TOKYO -- Subaru will expand production capacity at its Indiana plant rather than build a new factory and will start making a new model there in 2016, the company said.
At a press conference to unveil the plans, Yasuyuki Yoshinaga, president of Subaru-maker Fuji Heavy Industries Ltd., also said Subaru expects U.S. sales to climb 9 percent to 365,000 units in 2013.
"We'll be selling 1,000 cars every day," he said.
The company expects its global sales to rise 6 percent to 750,000.
Yoshinaga said the company will finalize details of the capacity expansion by March 31.
The company is considering how to boost output at its Subaru of Indiana Automotive Inc. factory in Lafayette, its only overseas assembly plant.
It could extend the Subaru line; negotiate with Toyota Motor Corp. for more capacity from the second line, which makes Toyota Camry sedans; or add a third line.
"We are considering many options," said Jun Kondo, Fuji Heavy's deputy president and global manufacturing chief. "It was decided expanding the current plant was better than building a new one."
Subaru declined to identify the new model to be made there. But it likely will be the Impreza, the Impreza-based XV Crosstrek crossover or the Forester crossover. Those vehicles are all imported from Japan now.
The Impreza is the brand's No. 2 selling vehicle in the United States, after the Outback wagon. Impreza sales roughly doubled to 81,799 units in 2012 after the introduction of the redesigned version. The Forester ranked third, with sales of 76,347 units last year, unchanged from 2011.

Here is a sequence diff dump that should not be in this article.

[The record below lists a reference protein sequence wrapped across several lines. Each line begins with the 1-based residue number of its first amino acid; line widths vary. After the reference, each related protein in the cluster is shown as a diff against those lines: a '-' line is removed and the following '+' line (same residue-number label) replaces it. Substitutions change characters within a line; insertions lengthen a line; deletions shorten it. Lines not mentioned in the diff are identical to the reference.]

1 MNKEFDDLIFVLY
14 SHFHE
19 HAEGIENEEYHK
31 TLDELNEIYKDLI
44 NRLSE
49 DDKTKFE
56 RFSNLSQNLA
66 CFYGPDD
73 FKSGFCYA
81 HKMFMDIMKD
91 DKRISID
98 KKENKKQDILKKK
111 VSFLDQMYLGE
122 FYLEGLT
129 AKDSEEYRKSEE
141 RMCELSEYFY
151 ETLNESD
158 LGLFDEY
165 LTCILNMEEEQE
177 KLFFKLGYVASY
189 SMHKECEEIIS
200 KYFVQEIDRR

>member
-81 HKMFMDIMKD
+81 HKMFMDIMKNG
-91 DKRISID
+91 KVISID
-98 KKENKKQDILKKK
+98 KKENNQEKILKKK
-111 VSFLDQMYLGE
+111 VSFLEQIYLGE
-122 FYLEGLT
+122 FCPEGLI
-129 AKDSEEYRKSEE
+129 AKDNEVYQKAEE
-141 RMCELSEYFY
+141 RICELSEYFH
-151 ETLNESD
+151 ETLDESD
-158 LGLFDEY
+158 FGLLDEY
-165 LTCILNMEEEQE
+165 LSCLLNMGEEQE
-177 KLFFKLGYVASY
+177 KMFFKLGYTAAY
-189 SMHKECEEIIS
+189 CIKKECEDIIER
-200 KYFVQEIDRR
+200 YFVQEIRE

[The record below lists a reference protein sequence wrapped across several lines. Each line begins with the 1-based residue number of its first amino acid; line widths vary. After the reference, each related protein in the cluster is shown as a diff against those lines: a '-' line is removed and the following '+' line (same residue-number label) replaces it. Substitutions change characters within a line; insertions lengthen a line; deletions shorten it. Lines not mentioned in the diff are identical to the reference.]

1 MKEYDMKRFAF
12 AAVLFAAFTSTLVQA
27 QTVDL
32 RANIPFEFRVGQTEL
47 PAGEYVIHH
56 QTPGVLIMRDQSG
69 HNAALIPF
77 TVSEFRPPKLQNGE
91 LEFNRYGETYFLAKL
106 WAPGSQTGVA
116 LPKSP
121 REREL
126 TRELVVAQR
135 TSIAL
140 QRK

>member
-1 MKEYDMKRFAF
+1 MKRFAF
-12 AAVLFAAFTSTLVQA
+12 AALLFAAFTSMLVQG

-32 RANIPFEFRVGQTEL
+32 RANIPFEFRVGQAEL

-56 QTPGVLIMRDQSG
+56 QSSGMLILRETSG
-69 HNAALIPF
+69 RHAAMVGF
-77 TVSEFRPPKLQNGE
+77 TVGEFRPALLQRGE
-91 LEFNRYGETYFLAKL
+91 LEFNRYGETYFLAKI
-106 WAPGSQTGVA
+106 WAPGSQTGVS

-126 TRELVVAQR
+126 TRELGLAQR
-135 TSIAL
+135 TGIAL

The decision comes as Subaru seeks ways to boost North American output to meet booming demand for its cars there after a fourth straight year of record U.S. sales.
Yoshinaga told Automotive News in November that his company could sell 400,000 units in the United States as early as 2016, up from 336,441 in 2012. Subaru's 2012 U.S. sales rose 26 percent, well above the industrywide gain of 13 percent.
Subaru needs to build more vehicles locally partly to offset the foreign exchange losses that hobble exports from Japan.
In May, Subaru said it would boost capacity at its Indiana plant to 200,000 by mid-2014, from around 170,000 then.
The new expansion would come in addition to that.
Yoshinaga did not give a target capacity for Indiana. But in November, he said Subaru likely would need a further expansion to between 250,000 and 300,000 units a year.
In Lafayette, the Subaru line makes the Subaru Outback, Legacy and Tribeca. It has a maximum capacity of 200,000 units and has been working overtime.
The Camry line has a capacity of about 100,000.
The United States is by far Subaru's biggest market. Sales there account for 49 percent of the brand's global volume.